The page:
Linear Ordinary Differential Equations of First and Second Order (Part - 1), UGC - NET Physics Physics Notes | EduRev

Note the condition t > 0 comes from the fact that the initial condition is given at t = 1, and we require t ≠ 0.
In the graph below we plot several solutions in the t − y plan, depending on initial data.
The one for our solution is plotted with dashed line where the initial point is marked with a
‘×’.

Linear Ordinary Differential Equations of First and Second Order (Part - 1), UGC - NET Physics Physics Notes | EduRev

 

Separable Equations 

We study first order equations that can be written as

Linear Ordinary Differential Equations of First and Second Order (Part - 1), UGC - NET Physics Physics Notes | EduRev

where M (x) and N (y) are suitable functions of x and y only. Then we have

Linear Ordinary Differential Equations of First and Second Order (Part - 1), UGC - NET Physics Physics Notes | EduRev

and we get implicitly defined solutions of y(x).
Example 1. ConsiderLinear Ordinary Differential Equations of First and Second Order (Part - 1), UGC - NET Physics Physics Notes | EduRev

We can separate the variables:

Linear Ordinary Differential Equations of First and Second Order (Part - 1), UGC - NET Physics Physics Notes | EduRev

If one has IC as y(π) = 2, then

Linear Ordinary Differential Equations of First and Second Order (Part - 1), UGC - NET Physics Physics Notes | EduRev

so the solution y(x) is implicitly given as

Linear Ordinary Differential Equations of First and Second Order (Part - 1), UGC - NET Physics Physics Notes | EduRev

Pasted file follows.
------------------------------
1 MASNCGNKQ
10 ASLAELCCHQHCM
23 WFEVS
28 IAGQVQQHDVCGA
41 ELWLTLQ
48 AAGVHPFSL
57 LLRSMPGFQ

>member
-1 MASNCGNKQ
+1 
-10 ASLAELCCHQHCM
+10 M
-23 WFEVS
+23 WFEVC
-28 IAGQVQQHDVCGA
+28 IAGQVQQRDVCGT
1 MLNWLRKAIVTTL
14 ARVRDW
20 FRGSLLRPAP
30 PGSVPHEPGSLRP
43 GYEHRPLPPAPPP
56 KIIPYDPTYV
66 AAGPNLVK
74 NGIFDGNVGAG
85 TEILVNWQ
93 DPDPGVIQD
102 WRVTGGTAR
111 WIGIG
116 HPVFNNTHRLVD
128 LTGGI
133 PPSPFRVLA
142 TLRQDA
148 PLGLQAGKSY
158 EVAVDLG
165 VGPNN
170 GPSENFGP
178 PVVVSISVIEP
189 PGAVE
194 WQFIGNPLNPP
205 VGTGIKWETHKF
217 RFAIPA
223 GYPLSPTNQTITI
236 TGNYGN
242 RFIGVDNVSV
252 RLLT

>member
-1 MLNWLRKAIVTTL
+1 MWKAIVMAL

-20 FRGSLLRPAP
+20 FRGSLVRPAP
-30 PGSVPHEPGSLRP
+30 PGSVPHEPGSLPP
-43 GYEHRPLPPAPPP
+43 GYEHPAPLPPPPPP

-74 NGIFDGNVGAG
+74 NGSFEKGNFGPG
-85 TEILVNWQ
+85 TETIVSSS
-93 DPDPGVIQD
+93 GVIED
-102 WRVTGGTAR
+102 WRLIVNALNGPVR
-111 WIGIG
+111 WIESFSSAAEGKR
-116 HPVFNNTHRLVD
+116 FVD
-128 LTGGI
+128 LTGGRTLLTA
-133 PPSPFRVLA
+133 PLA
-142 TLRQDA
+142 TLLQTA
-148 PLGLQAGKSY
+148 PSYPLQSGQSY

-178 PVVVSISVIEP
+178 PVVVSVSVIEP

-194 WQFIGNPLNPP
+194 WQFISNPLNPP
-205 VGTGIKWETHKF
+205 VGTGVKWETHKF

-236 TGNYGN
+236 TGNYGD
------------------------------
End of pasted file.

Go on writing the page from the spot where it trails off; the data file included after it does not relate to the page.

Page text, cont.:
Example 2. Find the solution in explicit form for the equation

Linear Ordinary Differential Equations of First and Second Order (Part - 1), UGC - NET Physics Physics Notes | EduRev

Answer.Separate the variables

Linear Ordinary Differential Equations of First and Second Order (Part - 1), UGC - NET Physics Physics Notes | EduRev

Set in the IC y(0) = −1, i.e., y = −1 when x = 0, we get

Linear Ordinary Differential Equations of First and Second Order (Part - 1), UGC - NET Physics Physics Notes | EduRev

In explicitly form, one has two choices:

Linear Ordinary Differential Equations of First and Second Order (Part - 1), UGC - NET Physics Physics Notes | EduRev

To determine which sign is the correct one, we check again by the initial condition:

Linear Ordinary Differential Equations of First and Second Order (Part - 1), UGC - NET Physics Physics Notes | EduRev must have y(0) = −1.

We see we must choose the ‘-’ sign. The solution in explicitly form is:

Linear Ordinary Differential Equations of First and Second Order (Part - 1), UGC - NET Physics Physics Notes | EduRev

On which interval will this solution be defined ?

Linear Ordinary Differential Equations of First and Second Order (Part - 1), UGC - NET Physics Physics Notes | EduRev

We can also argue that when x = −2, we have y = 1. At this point |dy/dx| → ∞, therefore solution can not be defined at this point.
The plot of the solution is given below, where the initial data is marked with ‘x’. We also include the solution with the ‘+’ sign, using dotted line.

Linear Ordinary Differential Equations of First and Second Order (Part - 1), UGC - NET Physics Physics Notes | EduRev